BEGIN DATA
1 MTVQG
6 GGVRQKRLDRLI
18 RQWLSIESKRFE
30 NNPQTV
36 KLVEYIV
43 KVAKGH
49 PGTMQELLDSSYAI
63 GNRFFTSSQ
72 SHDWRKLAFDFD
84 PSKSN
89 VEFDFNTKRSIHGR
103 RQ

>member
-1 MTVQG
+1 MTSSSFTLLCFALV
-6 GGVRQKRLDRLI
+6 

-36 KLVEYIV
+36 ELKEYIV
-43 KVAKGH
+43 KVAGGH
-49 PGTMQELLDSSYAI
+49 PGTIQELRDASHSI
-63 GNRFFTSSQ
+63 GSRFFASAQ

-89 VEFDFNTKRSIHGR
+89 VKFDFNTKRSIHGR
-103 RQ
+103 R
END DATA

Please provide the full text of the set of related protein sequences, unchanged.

1 MTVQG
6 GGVRQKRLDRLI
18 RQWLSIESKRFE
30 NNPQTV
36 KLVEYIV
43 KVAKGH
49 PGTMQELLDSSYAI
63 GNRFFTSSQ
72 SHDWRKLAFDFD
84 PSKSN
89 VEFDFNTKRSIHGR
103 RQ

>member
-1 MTVQG
+1 MTSSSFTLLCFALV
-6 GGVRQKRLDRLI
+6 

-36 KLVEYIV
+36 ELKEYIV
-43 KVAKGH
+43 KVAGGH
-49 PGTMQELLDSSYAI
+49 PGTIQELRDASHSI
-63 GNRFFTSSQ
+63 GSRFFASAQ

-89 VEFDFNTKRSIHGR
+89 VKFDFNTKRSIHGR
-103 RQ
+103 R